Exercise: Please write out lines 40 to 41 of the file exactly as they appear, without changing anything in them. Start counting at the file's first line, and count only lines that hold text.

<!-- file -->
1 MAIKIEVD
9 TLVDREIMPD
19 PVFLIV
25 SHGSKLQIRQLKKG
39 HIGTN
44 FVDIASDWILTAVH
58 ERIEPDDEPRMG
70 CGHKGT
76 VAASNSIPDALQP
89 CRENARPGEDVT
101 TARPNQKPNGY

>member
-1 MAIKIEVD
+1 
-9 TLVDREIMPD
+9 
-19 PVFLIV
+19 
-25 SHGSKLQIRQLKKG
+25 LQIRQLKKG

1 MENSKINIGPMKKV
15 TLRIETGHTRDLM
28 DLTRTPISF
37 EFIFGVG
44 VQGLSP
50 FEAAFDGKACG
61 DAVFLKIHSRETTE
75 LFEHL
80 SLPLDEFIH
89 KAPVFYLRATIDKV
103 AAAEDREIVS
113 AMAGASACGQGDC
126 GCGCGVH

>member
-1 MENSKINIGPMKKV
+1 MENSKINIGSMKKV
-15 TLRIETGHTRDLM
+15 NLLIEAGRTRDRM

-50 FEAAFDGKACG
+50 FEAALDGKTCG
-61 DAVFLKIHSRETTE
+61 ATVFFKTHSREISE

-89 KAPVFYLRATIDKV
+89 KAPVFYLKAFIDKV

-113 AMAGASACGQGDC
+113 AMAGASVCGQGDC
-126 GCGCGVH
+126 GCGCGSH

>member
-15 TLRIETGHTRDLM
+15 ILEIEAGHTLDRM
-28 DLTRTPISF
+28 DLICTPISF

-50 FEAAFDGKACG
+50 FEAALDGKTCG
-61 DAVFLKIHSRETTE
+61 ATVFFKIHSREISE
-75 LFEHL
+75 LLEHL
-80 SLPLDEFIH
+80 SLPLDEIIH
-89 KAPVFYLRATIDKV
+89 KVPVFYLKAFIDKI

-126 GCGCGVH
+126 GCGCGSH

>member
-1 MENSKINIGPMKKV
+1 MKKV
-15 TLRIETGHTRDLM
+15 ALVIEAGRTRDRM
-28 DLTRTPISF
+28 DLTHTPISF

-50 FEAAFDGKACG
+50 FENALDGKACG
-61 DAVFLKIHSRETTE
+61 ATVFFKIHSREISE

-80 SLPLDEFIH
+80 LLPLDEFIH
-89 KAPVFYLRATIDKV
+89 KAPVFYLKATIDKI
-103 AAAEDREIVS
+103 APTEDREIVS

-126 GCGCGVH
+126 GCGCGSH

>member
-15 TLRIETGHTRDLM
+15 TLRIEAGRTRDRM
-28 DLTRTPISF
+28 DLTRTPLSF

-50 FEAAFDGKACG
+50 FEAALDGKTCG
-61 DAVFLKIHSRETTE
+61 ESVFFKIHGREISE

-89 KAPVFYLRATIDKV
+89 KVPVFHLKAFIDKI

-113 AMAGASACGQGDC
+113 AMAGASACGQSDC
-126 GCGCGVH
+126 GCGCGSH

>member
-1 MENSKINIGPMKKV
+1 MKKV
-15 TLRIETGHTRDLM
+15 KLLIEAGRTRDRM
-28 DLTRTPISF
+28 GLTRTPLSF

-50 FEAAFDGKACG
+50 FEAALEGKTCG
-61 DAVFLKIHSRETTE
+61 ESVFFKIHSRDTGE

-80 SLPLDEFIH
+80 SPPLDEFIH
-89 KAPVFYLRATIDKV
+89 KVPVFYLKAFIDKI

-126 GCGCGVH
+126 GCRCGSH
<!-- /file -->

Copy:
+50 FEAALDGKTCG
-61 DAVFLKIHSRETTE